via Pinterest

This type of ceramic is also used to make tiles, flower pots and candle holders.The types of Talavera pottery you can find for the home include tiles, dishware, platters and trays, serving pieces, wall art and other decorative accents.

This wonderful kitchen demonstrates the passion for tile in the Old Spanish Colonial home. Blue and white Talavera is used for colorful accent and the larger Saltillo tile on the floor is a type of terra-cotta tile that comes from Saltillo, Coahuila. The tiles vary in color and shape, but the majority are found in varying hues of reds, oranges and yellows.

The shape of this corner kiva fireplace is also common in the Spanish Colonial home. And of course the religion art that graces it and the large carved wooden doors assure you of the style.

Other familiar elements of Spanish Colonial homes include built-in wall niches usually containing benches.

There is nothing quite like the Old Spanish Colonial interior as it applies to dramatic color. These homes are alive and energetic and what fun they must be.

via Pinterest

For more Spanish Colonial visit

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This blog post was published by Lisa Farmer

Monday, February 15, 2016

Decorating With Blue And White Tulipieres

Tulip Mania: a period in the 17th century where the exorbitant cost of tulip bulbs (recently introduced to the Netherlands from Asia through global trade) caused a frenzied trend as the flower became a status symbol, and the royal as well as the rich desired a means of growing and showing the tulip indoors. Hence the tulipiere or tulip holder. These large, floor-standing vessels with their ornate and pyramid-shape became an instant way to indicate the owner's wealth

Usually made of blue and white Delftware or Chinese porcelain, tulipieres were not designed as vases for cut flowers. Instead they originally were used to force tulip, hyacinth, or crocus bulbs to grow and bloom in the house.

Today tulipieres are used to hold tulip stems or blooms from other flowers. I can't imagine anyone who loves to grow flowers not coveting one. If you are in possession of one of these antique beauties, consideration yourself very fortunate as they can be quite expensive. However there are modern versions of the tulipiere in a variety of styles and shapes so get one and create your own lovely tablescapes.

Carolyne Roehm

The tulipiere is basically a tower shaped vessel dedicated to the presentation of the tulip flower. In the 17th century they were common pieces of decorative art that could often be found in the houses of European aristocracy.They are typically constructed to accommodate one single bulb per spout with a larger common water reservoir base.

The history of blue and white Delft pottery can be traced back to the foundation of the Dutch East India Company in 1602. All through the period known as the ‘Dutch Golden Age’ Delft ceramics produced tulipieres. In fact The popularity of the Delftware trade was actually contributed to the love of the tulip during this time.

Beautiful twin blue and white Delft tulipieres in the Diogenes Room at Dyrham, Gloucestershire, UK .

Today the  tulipiere is a showcase for the beautiful blooms of any flower. They are great accessories for foyers, dining rooms, hallways....the list goes on.

A majority of tulipiere are blue and white and often feature the shape of a pyramid or obelisk. It's design was influenced by the Porcelain Pagoda in Nanking, China.

Pretty as an objet d'art, a
 tulipiere will add a touch of style to your blue and white vignette.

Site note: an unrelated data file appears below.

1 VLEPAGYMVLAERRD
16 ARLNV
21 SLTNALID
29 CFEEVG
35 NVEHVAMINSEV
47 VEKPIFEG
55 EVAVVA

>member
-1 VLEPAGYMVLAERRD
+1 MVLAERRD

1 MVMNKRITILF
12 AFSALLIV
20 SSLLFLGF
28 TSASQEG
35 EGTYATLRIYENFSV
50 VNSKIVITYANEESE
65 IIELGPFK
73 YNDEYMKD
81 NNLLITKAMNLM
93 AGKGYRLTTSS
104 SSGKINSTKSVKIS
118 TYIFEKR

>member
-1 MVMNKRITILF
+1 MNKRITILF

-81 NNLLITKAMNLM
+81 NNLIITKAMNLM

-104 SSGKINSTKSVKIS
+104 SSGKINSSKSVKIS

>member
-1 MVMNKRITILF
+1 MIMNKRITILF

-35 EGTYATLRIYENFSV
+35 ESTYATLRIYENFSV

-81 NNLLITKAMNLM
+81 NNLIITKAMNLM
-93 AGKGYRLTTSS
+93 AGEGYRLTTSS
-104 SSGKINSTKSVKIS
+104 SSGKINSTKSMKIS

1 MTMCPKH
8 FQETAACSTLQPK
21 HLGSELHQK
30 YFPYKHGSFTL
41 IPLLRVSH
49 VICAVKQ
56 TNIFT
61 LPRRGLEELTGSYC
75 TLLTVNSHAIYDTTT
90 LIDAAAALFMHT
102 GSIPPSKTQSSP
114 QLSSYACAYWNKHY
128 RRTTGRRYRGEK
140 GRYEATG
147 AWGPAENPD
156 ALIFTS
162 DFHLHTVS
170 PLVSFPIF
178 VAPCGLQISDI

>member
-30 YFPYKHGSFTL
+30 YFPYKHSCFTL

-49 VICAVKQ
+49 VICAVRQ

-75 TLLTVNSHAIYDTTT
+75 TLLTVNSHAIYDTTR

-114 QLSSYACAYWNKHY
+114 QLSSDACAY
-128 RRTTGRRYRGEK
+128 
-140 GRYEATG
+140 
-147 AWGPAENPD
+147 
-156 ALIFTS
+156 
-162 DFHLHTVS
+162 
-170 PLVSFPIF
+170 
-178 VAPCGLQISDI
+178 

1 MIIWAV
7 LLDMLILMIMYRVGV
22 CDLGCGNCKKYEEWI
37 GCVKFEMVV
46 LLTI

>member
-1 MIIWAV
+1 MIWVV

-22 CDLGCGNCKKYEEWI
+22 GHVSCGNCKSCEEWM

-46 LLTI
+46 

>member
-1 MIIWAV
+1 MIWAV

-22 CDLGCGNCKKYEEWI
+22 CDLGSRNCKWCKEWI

A blue and white tulipiere looks marvelous as part of a tablescape or centerpiece. This one features a lady on top.

Axel Vervoordt

Of all the tulipieres I think the blue and white ones are the most desired. They are so pretty when used in groupings of other blue and white porcelain or Delftware.

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A tulipiere full of flowers will Instantly create a beautiful, balanced arrangement.

Antique blue and white tulipiere at the Victoria and Albert Museum c1690 made for Queen Mary from a design by Daniel Marot a French Huguet who fled to Holland.

Diamond Baratta tulipieres in a pagoda shape

It was trendy at the time to use tulipiere bouquets in the fireplace during the warmer months.

It was acceptable for a large tulipiere to have in excess of thirty sprouts. I think tulipieres look great when used with topiary as they are here in a fireplace at Chatsworth, the residence of the Dukes of Devonshire.

House & Garden, photographer Melanie Acevedo

A bit of holly added to a blue and white Delftware tulipiere will make a stunning Christmas display.

You can see how a tulipiere can make flower arranging a breeze. Fill up the water reservoir, place your cuttings in the holes and Voila!...... instant arrangement.

These blue and white tulipieres show you what pretty accent pieces they can be even if you choose not to use them as vases.

Delft tulipiere at Chatsworth

Tulipieres come in assorted shapes and sizes and with little effort can create a beautiful display for any setting.

via Pinterest

Tulipieres are not all pyramidal. This blue and white one resembles a tureen and has stolen my heart!!

Fan shaped tulipieres were also very popular.

These Brunschwig fils Delft tulipiere vase lamps are not blue and white but had to share as they are also very chic and pretty. 

If the 17-19th century blue and white Delft and Chinese pieces are a bit too ornate for your taste you might want to consider a contemporary tulipiere. They are still perfect for showing off your tulips and other garden blooms.

While the tulipiere had it's heyday in the late 17th and early 18th centuries, it still remains a perennial favorite.

Decorating with today's modern tulipieres puts a contemporary spin on an old-world idea.

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This blog post was published by Lisa Farmer